These are some of the problem trees. They are on top of a bank and sit over a house. In an uncomfortable way. If you look down at the bottom, you might see the 15 foot stump of one that came down in a storm 5 years ago. Where that tree came down, there is a new building. Hence why these trees make us nervous. There are also a couple of trees below the bank, closer to the house.

That's a pretty good sized skidder at the bottom of the trees there for reference.

That's the Skidder pulling down one of the big ones with a winch. The logger cuts the wedge out, puts the tree under tension and then starts cutting from the backside. It might take a couple iterations, but eventually, there is a relatively thick web left and he pulls the tree down with the skidder. It's a balance of not damaging the tree but keeping it under enough tension to prevent it from falling on the nearby house.

This is a typical area after the logger has cleared the trees and dispersed the dead limbs. Certainly not pristine, but not a wasteland either. I have seen clear cut lots before and this is so much better. We'll plant some annuals before the poison ivy gets established and hopefully fill the niche first.

That's actually the same tree as the first picture, but looking down hill at the stump and the house it was leaning over.

These are some of the problematic trees after they were no longer a problem. Laid out and ready to be cut up to go on a truck

Logs loading up. I think this was the first truck load going out.

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Saturday, May 17, 2008

My latest fiasco waiting to happen

I got an idea in my head last week and it is threatening to not only take over my consciousness but also burst into reality as a full blown action. An action with consequences.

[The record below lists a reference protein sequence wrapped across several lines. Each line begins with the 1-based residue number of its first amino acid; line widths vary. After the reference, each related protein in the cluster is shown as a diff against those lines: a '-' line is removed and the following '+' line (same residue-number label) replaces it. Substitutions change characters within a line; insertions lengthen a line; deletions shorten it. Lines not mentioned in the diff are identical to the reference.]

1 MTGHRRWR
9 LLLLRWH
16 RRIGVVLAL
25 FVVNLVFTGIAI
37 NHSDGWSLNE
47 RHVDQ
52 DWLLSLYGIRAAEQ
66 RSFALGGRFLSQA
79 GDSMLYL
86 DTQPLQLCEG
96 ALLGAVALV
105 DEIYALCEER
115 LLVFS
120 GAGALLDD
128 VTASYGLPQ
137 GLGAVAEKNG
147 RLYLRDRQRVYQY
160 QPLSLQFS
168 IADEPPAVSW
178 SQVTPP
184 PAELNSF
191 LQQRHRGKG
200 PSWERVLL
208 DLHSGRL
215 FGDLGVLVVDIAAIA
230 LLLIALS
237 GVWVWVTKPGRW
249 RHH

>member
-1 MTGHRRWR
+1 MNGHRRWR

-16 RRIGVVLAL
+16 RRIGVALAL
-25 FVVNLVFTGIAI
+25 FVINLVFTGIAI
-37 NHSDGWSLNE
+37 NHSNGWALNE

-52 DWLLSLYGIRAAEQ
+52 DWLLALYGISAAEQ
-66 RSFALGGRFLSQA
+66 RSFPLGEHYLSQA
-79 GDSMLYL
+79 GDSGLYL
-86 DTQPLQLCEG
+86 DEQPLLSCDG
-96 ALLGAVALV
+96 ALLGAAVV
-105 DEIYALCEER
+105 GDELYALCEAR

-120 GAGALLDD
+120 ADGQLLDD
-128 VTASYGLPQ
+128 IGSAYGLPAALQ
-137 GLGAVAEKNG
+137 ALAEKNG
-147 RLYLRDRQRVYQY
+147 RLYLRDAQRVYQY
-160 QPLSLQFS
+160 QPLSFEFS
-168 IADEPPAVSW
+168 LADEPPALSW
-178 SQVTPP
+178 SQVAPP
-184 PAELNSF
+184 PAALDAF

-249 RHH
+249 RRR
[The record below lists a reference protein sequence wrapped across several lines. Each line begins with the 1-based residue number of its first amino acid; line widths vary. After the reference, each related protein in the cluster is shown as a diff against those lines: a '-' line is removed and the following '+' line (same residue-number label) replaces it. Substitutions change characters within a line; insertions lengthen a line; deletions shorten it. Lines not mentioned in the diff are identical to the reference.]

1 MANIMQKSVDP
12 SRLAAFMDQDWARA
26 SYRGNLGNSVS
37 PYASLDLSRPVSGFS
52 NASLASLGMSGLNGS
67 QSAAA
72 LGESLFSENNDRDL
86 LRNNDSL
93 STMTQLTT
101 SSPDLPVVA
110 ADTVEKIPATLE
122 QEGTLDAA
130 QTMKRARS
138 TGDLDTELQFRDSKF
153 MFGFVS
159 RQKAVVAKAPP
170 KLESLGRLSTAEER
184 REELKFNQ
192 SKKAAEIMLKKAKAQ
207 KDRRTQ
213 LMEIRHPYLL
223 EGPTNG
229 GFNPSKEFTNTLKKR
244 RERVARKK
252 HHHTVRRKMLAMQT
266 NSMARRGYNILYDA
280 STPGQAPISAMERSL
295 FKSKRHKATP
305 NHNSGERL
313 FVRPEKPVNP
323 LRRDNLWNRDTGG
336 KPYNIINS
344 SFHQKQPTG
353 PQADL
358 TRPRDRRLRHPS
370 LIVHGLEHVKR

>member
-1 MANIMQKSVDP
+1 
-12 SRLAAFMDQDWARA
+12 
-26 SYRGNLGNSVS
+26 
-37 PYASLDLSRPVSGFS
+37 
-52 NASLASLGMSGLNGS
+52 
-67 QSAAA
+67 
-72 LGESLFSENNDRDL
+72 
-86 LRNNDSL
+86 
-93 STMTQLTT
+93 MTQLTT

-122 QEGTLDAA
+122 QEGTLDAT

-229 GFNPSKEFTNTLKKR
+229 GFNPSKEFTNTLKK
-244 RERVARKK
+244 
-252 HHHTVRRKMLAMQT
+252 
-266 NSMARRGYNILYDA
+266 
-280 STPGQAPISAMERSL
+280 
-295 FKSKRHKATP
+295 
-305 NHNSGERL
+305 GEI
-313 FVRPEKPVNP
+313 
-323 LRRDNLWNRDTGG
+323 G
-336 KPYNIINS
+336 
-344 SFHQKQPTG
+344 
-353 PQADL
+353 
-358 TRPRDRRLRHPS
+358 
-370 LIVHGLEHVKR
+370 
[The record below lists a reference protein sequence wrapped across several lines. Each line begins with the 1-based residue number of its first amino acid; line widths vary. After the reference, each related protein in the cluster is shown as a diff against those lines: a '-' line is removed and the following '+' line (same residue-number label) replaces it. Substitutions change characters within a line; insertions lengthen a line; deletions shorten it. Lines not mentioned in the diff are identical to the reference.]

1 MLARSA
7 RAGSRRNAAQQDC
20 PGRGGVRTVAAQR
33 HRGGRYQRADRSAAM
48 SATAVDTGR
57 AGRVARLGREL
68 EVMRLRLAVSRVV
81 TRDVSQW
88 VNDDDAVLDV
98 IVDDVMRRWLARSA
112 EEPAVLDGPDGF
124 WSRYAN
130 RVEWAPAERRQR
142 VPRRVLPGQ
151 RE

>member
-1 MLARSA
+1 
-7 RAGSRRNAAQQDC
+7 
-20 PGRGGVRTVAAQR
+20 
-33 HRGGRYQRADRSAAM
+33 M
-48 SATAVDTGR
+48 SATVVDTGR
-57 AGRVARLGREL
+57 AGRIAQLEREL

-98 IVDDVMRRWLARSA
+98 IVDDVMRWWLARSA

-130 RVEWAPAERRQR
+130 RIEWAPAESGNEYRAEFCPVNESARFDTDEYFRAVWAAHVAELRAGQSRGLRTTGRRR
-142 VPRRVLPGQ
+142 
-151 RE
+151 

The other day, I was driving along, minding my own business, completely innocent, when I was forcefully hit with something. A tractor. No, I didn't rear end or otherwise vehicularly impact a tractor. Rather, I realized that with some of the projects I have coming up, and some of the plans we have, owning a tractor as opposed to occasionally renting one might be the right thing to do. Particularly if I happen to find one for sale, say on the side of the road... So I stopped and looked at the tractor for sale on the side of the road. Now I am looking into backhoes and getting advice on diesel engines. All from a split second, off hand thought that could happen to anyone. Maybe not you, but probably anyone else. Well, maybe not your neighbors, or someone in your family, but anybody beyond that. Well, maybe not anyone you know, but it could happen, I am telling you, I know.

So, why would I want a tractor? It's not a manhood horsepower thing. The tractor I am looking at is a small to midsized compact utility tractor. It's in good shape, but even on it's best day, it wasn't sexy. It's orange, of all things. I am reasonably sure this is not a midlife crisis. I have a big job coming up that is going to mean a lot of digging. I was planning to do it with a rental tractor, maybe spend as much as $3500 on the rental. Maybe hire the job out for a lot more but get it done quicker. Then there are all the smaller projects I would like to do. Some I could do by hand, some I just would never get to without equipment. And my wife and I would like to be doing more in our backfield to amend the sandy soil and then expand our food growing adventures. Maybe even sell some. We could move a lot faster towards that dream if we had a tractor.